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This article was published 12/3/2013 (1175 days ago), so information in it may no longer be current.
LONDON, Ont. -- Two pages of the world figure skating championships' souvenir program are dedicated to Tessa Virtue and Scott Moir's favourite London hangouts.
Virtue is partial to the cinnamon French toast at The Bag Lady for breakfast, while Moir heads to Cowboys on Friday nights for drinks and country music.
If you didn't know the Olympic gold medallists are aiming for their second consecutive world ice dance title this week, you could almost mistake them for the event's official welcoming committee.
"This is our city, this is our venue, there's no doubt about that," Moir said after Tuesday's practice in front of several hundred fans at Budweiser Gardens. "This is where we come Friday nights to watch the (Ontario Hockey League's) Knights."
The 23-year-old Virtue grew up in London and owns her own house not far from the arena. Moir, 25, comes from Ilderton, about a 20-minute drive north.
They can't turn a corner in Budweiser Gardens without spotting someone they know.
"You do get that extra smile or a wink from the volunteers," Virtue said.
During their post-practice media session Tuesday, Moir turned tour guide for reporters, asking: "Did you find some good place to eat yet or what? You need any suggestions?"
"Any spot in Ilderton is a hot spot, I can tell you that," he added, laughing.
But the odd lighthearted moment aside, the Canadians are all-business in their approach to this week.
"This is a world championships for us, we always want these bad, and at the end of the day, it's for us, we're the ones who work hard in training every day and we want that title," Moir said.
There have been just four Canadian world champions in the nine times Canada has hosted the event -- Jamie Sale and David Pelletier in 2001 in Vancouver; Kurt Browning in Halifax in 1990; Barbara Underhill and Paul Martini in Ottawa in '84; and Barbara Wagner and Robert Paul in Vancouver in '60.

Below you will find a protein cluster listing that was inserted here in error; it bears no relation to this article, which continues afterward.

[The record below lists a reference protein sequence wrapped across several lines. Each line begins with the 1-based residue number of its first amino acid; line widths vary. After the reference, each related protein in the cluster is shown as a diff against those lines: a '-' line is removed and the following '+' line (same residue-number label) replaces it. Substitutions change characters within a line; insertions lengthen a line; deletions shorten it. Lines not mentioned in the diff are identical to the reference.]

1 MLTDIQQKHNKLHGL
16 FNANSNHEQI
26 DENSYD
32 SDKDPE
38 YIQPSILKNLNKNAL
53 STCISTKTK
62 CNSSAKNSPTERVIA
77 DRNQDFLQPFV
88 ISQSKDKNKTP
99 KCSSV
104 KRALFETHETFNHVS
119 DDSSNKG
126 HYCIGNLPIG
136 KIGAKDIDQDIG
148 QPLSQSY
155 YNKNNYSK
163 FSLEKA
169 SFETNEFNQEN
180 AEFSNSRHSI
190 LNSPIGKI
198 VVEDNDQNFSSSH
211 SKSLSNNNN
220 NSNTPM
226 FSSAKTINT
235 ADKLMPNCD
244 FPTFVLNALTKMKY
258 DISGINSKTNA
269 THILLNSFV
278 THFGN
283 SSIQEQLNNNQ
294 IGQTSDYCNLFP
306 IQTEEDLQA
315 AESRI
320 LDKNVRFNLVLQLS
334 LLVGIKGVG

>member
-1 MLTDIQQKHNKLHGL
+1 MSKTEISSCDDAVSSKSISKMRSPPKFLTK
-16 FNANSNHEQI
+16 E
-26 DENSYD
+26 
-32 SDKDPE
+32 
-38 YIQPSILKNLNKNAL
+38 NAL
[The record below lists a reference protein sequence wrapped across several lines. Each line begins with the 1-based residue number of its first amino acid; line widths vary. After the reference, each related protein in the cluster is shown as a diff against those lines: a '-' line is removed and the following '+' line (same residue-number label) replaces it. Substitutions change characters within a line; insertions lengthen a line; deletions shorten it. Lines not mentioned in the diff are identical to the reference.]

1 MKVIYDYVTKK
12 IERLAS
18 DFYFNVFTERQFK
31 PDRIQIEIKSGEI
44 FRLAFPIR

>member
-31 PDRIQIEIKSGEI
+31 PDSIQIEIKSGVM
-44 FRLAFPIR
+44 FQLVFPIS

There's never been a hometown champion.
"It seems like we're the luckiest kids ever," Moir said. "We have a home-country Olympic Games and to have a hometown worlds is a pretty rare opportunity for athletes like us. I never dreamed in a million years.
"It gives me goosebumps just thinking about it. And if you've taken a drive out to Ilderton, you can see all the support -- the gold banners hanging all over -- it is fun. It seems like the community is really rallying around us so what more can you ask?"
Virtue and Moir are happy to have Canadian ice dance teammates Kaitlyn Weaver and Andrew Poje back on the ice. Weaver, from Waterloo, Ont., broke her left fibula when she fell into the boards in training Dec. 14.
"I guess you don't really understand what you have until it's gone," Moir said. "At nationals, we really missed them and not necessarily for competing -- it's always great because they always push us -- but more so in the (dressing) room. We have a great friendship."
Results at this worlds determine how many entries a country can have in each skating discipline in Sochi. If two of Canada's ice dance teams have results here that total 13 or less -- first and 12th-place, for example -- Canada will be granted three ice dance entries at the 2014 Games.
-- The Canadian Press
On the Tube
Pairs Short Program, 3 p.m.
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